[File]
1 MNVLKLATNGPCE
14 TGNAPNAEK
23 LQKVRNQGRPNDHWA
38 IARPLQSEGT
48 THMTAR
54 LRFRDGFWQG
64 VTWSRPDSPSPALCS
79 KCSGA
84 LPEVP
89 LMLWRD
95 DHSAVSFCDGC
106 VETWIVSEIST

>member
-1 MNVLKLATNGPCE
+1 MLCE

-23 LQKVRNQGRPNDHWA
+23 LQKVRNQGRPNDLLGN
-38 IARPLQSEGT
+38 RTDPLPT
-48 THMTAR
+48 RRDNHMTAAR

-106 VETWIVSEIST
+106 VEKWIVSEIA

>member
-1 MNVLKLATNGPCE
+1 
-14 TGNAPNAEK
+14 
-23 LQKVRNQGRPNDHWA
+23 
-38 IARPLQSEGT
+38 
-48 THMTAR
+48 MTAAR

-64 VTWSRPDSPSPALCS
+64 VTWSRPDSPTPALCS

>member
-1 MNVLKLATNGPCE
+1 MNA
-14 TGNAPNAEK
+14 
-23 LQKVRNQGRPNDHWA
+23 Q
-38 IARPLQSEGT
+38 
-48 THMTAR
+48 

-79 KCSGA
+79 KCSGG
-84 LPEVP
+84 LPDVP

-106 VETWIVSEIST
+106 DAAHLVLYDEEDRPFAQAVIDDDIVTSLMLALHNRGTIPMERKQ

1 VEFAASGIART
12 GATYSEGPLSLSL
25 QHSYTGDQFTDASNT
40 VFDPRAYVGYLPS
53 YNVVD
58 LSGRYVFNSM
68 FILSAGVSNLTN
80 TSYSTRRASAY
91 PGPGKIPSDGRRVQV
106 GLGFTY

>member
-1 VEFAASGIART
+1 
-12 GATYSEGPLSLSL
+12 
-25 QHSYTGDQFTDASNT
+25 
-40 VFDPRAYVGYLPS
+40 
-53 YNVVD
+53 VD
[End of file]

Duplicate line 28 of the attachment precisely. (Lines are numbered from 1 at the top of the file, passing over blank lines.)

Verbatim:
+14 